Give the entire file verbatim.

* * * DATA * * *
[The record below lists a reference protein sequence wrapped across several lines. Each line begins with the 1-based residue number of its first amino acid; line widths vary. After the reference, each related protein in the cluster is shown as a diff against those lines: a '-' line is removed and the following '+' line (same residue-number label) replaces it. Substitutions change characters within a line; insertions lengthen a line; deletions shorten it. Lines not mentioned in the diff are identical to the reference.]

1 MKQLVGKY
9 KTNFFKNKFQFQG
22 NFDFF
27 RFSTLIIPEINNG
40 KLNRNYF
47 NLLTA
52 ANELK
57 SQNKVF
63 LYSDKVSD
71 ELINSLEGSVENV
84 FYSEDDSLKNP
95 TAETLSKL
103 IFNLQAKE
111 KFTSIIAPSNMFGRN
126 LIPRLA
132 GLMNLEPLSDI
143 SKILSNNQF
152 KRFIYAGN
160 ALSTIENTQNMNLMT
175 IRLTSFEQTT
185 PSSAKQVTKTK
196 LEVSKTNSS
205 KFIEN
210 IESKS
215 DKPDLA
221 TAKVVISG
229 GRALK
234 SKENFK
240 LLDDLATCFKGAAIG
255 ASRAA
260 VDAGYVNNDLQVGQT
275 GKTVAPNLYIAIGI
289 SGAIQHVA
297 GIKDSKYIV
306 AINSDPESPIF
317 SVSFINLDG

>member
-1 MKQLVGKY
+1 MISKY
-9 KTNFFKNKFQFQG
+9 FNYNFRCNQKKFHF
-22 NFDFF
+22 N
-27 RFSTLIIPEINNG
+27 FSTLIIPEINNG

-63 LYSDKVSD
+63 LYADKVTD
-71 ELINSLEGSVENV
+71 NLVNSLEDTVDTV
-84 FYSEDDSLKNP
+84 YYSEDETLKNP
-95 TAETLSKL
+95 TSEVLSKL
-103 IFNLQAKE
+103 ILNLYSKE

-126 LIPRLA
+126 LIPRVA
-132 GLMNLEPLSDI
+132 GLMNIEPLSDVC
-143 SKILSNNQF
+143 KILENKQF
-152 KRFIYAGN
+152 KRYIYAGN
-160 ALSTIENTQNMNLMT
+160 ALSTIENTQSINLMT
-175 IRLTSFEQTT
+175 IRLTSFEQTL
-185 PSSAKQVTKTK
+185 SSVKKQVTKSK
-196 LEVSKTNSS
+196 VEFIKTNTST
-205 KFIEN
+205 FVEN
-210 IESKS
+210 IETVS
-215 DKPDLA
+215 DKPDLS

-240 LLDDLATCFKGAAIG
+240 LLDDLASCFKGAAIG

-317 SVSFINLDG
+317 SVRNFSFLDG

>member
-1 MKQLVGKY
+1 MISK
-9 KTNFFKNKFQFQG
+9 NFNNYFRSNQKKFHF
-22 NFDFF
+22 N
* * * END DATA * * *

[The record below lists a reference protein sequence wrapped across several lines. Each line begins with the 1-based residue number of its first amino acid; line widths vary. After the reference, each related protein in the cluster is shown as a diff against those lines: a '-' line is removed and the following '+' line (same residue-number label) replaces it. Substitutions change characters within a line; insertions lengthen a line; deletions shorten it. Lines not mentioned in the diff are identical to the reference.]

1 MKQLVGKY
9 KTNFFKNKFQFQG
22 NFDFF
27 RFSTLIIPEINNG
40 KLNRNYF
47 NLLTA
52 ANELK
57 SQNKVF
63 LYSDKVSD
71 ELINSLEGSVENV
84 FYSEDDSLKNP
95 TAETLSKL
103 IFNLQAKE
111 KFTSIIAPSNMFGRN
126 LIPRLA
132 GLMNLEPLSDI
143 SKILSNNQF
152 KRFIYAGN
160 ALSTIENTQNMNLMT
175 IRLTSFEQTT
185 PSSAKQVTKTK
196 LEVSKTNSS
205 KFIEN
210 IESKS
215 DKPDLA
221 TAKVVISG
229 GRALK
234 SKENFK
240 LLDDLATCFKGAAIG
255 ASRAA
260 VDAGYVNNDLQVGQT
275 GKTVAPNLYIAIGI
289 SGAIQHVA
297 GIKDSKYIV
306 AINSDPESPIF
317 SVSFINLDG

>member
-1 MKQLVGKY
+1 MISKY
-9 KTNFFKNKFQFQG
+9 FNYNFRCNQKKFHF
-22 NFDFF
+22 N
-27 RFSTLIIPEINNG
+27 FSTLIIPEINNG

-63 LYSDKVSD
+63 LYADKVTD
-71 ELINSLEGSVENV
+71 NLVNSLEDTVDTV
-84 FYSEDDSLKNP
+84 YYSEDETLKNP
-95 TAETLSKL
+95 TSEVLSKL
-103 IFNLQAKE
+103 ILNLYSKE

-126 LIPRLA
+126 LIPRVA
-132 GLMNLEPLSDI
+132 GLMNIEPLSDVC
-143 SKILSNNQF
+143 KILENKQF
-152 KRFIYAGN
+152 KRYIYAGN
-160 ALSTIENTQNMNLMT
+160 ALSTIENTQSINLMT
-175 IRLTSFEQTT
+175 IRLTSFEQTL
-185 PSSAKQVTKTK
+185 SSVKKQVTKSK
-196 LEVSKTNSS
+196 VEFIKTNTST
-205 KFIEN
+205 FVEN
-210 IESKS
+210 IETVS
-215 DKPDLA
+215 DKPDLS

-240 LLDDLATCFKGAAIG
+240 LLDDLASCFKGAAIG

-317 SVSFINLDG
+317 SVRNFSFLDG

>member
-1 MKQLVGKY
+1 MISK
-9 KTNFFKNKFQFQG
+9 NFNNYFRSNQKKFHF
-22 NFDFF
+22 N